Most employees do not know that they do not have to be the actual victim of a “sexual harasser” to be harmed by sexual harassment. People who are not the target of sexual harassment but who work in environments where sex harassment is occurring can file “third party” and “bystander” harassment suits. These types of claims can be filed by men or women.

There are two types of third-party sexual harassment claims: “quid pro quo” or hostile environment.

“Quid pro quo” is a Latin phrase meaning “something for something” or “this for that”. In laymen’s terms this simply means “You scratch my back and I’ll scratch yours”. Quid pro quo sexual harassment is the most commonly known – in exchange for some sexual favor, an employee is given a benefit or boost in the workplace. How can this affect a third-party – someone other than the employee giving the “sexual favor”? Simple – when the employee who is not harassed loses a job benefit or opportunity to someone who is less qualified that submitted to the sexual harassment.

Here’s an example that really happened. The manager of a small and concentrated workgroup had a sexual affair with his subordinate and administrative assistant. The manager gave his “girlfriend” extra bonuses, time-off without using leave, flexible schedules, etc., that weren’t available to other administrative assistants in the office. Another administrative assistant realized that she was losing out on job opportunities and benefits (she was much more qualified than the paramour for the paramour’s job) because of the affair the boss was having; she realized that unless she slept with the boss, she wasn’t going to get ahead. This is a classic form of third-party “quid pro quo” sexual harassment.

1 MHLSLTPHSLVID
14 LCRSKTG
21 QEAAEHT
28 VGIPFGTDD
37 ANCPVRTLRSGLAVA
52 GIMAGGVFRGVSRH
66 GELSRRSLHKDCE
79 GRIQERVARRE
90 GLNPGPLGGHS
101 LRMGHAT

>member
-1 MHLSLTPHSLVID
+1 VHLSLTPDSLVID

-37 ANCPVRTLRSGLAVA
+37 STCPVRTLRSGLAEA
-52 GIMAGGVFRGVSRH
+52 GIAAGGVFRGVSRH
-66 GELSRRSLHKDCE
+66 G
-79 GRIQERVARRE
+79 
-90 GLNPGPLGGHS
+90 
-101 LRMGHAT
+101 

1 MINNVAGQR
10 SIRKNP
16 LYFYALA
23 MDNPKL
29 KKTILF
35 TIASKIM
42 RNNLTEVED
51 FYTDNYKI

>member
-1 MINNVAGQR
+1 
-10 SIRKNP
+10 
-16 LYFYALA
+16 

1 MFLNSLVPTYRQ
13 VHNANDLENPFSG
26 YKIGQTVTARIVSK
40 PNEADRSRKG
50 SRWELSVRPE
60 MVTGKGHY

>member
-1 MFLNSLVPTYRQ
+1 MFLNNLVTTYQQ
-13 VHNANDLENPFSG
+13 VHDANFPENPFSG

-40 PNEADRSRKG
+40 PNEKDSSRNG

The second type of third-party sexual harassment is “hostile environment”. Consider the same scenario above – if one employee who grants sexual favors is given preferential treatment, the motivation and work performance of other employees may be negatively affected. This is a tough case to prove – not because it doesn’t happen or there isn’t evidence of it, but because you will have to prove the harassment was “excessive, pervasive and opprobrious”. That means, essentially, that the harassment was severe enough that it would shock the conscience of the average person, it occurred over a significant period of time, and the negative effects were unmistakeable and long-lasting.

If you think you may be the victim of third-party or bystander sexual harassment – or the victim of any discrimination in the Federal workplace – contact the Law Offices of Eric L. Pine, PLLC, today to discuss your situation.

No post on this website is legal advice, is meant to be legal advice, and certainly does not serve as a substitute for legal advice. Information is power, and this information is not widely or easily accessible to Federal Employees. We are providing this information to give you, the federal employee, more information, more knowledge and more power about your MSPB appeal, EEO Complaint or OWCP claim. We are not providing you with legal advice by giving you access to this information.